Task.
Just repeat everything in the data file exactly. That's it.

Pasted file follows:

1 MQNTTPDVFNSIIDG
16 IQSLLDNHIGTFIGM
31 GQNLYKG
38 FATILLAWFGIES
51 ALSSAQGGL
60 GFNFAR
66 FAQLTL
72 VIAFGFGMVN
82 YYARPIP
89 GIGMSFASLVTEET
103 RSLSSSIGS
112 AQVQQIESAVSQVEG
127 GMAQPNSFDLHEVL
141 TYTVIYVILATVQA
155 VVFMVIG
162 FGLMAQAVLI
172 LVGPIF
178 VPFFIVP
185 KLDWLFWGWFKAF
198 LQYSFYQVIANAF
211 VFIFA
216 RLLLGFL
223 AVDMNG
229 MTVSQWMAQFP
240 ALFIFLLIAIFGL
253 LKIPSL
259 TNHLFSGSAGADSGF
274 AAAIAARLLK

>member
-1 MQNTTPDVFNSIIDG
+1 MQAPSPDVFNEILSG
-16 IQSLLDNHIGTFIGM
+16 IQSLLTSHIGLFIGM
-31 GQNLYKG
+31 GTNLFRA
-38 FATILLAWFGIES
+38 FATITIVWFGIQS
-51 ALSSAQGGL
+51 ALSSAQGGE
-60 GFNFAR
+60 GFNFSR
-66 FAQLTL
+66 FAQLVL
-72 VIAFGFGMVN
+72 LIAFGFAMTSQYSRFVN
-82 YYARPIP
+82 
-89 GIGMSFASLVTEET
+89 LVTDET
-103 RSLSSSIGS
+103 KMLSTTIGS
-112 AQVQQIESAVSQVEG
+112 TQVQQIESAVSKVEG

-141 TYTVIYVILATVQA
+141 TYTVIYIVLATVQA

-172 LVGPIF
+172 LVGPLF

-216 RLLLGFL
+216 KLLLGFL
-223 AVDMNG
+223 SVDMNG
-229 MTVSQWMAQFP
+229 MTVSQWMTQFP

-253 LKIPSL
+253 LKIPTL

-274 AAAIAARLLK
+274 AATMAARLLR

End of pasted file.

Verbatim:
1 MQNTTPDVFNSIIDG
16 IQSLLDNHIGTFIGM
31 GQNLYKG
38 FATILLAWFGIES
51 ALSSAQGGL
60 GFNFAR
66 FAQLTL
72 VIAFGFGMVN
82 YYARPIP
89 GIGMSFASLVTEET
103 RSLSSSIGS
112 AQVQQIESAVSQVEG
127 GMAQPNSFDLHEVL
141 TYTVIYVILATVQA
155 VVFMVIG
162 FGLMAQAVLI
172 LVGPIF
178 VPFFIVP
185 KLDWLFWGWFKAF
198 LQYSFYQVIANAF
211 VFIFA
216 RLLLGFL
223 AVDMNG
229 MTVSQWMAQFP
240 ALFIFLLIAIFGL
253 LKIPSL
259 TNHLFSGSAGADSGF
274 AAAIAARLLK

>member
-1 MQNTTPDVFNSIIDG
+1 MQAPSPDVFNEILSG
-16 IQSLLDNHIGTFIGM
+16 IQSLLTSHIGLFIGM
-31 GQNLYKG
+31 GTNLFRA
-38 FATILLAWFGIES
+38 FATITIVWFGIQS
-51 ALSSAQGGL
+51 ALSSAQGGE
-60 GFNFAR
+60 GFNFSR
-66 FAQLTL
+66 FAQLVL
-72 VIAFGFGMVN
+72 LIAFGFAMTSQYSRFVN
-82 YYARPIP
+82 
-89 GIGMSFASLVTEET
+89 LVTDET
-103 RSLSSSIGS
+103 KMLSTTIGS
-112 AQVQQIESAVSQVEG
+112 TQVQQIESAVSKVEG

-141 TYTVIYVILATVQA
+141 TYTVIYIVLATVQA

-172 LVGPIF
+172 LVGPLF

-216 RLLLGFL
+216 KLLLGFL
-223 AVDMNG
+223 SVDMNG
-229 MTVSQWMAQFP
+229 MTVSQWMTQFP

-253 LKIPSL
+253 LKIPTL

-274 AAAIAARLLK
+274 AATMAARLLR